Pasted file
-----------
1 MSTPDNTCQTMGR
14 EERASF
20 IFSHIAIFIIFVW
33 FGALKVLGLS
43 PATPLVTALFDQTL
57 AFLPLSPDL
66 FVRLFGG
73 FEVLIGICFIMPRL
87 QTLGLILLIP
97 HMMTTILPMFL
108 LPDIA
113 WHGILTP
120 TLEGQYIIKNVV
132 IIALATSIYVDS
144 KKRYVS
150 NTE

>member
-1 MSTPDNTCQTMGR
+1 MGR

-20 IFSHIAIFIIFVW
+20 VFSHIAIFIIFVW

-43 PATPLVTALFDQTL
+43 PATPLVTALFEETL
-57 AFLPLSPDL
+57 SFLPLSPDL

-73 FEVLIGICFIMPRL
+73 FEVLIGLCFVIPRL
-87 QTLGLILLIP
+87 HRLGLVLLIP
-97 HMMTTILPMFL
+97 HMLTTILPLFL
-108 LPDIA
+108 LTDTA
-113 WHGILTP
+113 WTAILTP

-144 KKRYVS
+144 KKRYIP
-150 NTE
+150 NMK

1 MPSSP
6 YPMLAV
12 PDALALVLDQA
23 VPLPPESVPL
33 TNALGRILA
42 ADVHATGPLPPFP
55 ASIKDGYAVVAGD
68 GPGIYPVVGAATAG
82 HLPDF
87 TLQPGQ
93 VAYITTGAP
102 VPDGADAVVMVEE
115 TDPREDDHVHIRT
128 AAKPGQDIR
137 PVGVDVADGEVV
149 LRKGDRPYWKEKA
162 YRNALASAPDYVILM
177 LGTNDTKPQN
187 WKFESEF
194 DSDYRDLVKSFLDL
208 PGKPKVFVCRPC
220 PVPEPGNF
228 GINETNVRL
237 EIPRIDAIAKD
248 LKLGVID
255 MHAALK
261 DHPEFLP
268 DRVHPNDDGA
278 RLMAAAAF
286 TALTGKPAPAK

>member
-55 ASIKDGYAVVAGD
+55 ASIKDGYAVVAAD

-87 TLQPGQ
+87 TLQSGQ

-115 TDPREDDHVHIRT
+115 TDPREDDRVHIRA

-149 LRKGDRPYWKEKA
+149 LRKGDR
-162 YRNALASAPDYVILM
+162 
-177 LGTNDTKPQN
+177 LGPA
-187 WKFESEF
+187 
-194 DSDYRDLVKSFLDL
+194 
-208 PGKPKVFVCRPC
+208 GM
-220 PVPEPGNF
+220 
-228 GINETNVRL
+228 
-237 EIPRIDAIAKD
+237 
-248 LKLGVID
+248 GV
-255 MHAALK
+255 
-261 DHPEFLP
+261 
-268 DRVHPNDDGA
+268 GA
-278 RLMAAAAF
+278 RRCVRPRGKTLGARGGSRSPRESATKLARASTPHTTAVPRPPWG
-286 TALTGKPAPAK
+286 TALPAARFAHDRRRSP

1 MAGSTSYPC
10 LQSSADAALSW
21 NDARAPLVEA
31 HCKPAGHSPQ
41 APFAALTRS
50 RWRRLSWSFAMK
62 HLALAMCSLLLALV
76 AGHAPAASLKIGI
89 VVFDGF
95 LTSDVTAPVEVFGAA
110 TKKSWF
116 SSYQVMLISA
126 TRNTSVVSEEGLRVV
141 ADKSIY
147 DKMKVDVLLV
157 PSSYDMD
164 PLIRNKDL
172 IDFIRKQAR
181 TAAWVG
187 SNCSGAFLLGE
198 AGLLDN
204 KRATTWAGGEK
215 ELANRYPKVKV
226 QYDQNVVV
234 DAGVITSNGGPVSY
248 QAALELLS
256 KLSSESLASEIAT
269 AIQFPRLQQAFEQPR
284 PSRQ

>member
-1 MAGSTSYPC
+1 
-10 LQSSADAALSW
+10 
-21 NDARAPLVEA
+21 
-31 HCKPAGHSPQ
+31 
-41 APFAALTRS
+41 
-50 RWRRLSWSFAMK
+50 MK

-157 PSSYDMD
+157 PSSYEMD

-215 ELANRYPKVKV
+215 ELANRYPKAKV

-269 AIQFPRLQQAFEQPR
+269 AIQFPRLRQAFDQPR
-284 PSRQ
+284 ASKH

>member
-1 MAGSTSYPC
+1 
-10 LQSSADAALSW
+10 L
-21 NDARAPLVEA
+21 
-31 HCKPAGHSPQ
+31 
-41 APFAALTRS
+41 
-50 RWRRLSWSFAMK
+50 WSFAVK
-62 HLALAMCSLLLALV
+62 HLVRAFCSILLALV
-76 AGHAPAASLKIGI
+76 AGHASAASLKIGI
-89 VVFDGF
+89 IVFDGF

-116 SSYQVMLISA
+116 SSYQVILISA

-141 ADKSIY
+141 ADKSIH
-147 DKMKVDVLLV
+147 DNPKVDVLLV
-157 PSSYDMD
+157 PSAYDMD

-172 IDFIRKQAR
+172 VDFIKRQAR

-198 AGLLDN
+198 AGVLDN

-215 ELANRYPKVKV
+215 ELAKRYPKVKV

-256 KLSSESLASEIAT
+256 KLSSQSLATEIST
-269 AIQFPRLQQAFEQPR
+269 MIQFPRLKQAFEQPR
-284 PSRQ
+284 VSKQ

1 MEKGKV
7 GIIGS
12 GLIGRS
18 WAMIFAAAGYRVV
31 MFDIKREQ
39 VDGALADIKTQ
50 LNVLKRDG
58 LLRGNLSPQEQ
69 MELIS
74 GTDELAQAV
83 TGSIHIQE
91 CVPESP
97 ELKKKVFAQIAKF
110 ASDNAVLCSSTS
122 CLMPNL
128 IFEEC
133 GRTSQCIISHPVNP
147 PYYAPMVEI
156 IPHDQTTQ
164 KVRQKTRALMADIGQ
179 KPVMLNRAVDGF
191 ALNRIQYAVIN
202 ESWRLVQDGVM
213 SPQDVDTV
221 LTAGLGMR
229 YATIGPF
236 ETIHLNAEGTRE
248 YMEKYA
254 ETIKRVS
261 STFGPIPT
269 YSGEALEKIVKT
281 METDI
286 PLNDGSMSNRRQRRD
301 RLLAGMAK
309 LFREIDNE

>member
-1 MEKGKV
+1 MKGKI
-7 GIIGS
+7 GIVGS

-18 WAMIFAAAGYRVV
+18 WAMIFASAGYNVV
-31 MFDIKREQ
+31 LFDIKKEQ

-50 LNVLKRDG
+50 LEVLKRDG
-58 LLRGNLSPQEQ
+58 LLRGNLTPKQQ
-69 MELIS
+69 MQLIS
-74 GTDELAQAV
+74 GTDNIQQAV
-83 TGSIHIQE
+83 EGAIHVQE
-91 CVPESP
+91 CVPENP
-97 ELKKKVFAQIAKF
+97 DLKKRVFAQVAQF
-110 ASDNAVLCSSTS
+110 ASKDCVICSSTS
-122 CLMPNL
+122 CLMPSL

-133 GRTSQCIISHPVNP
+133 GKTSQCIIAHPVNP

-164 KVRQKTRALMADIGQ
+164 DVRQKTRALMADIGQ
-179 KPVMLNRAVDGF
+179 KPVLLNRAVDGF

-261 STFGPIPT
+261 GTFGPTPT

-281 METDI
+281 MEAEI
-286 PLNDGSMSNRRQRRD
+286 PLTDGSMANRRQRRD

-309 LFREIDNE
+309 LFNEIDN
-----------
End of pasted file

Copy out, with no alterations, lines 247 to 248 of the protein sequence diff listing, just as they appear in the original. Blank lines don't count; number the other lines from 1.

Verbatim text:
+74 GTDNIQQAV
-83 TGSIHIQE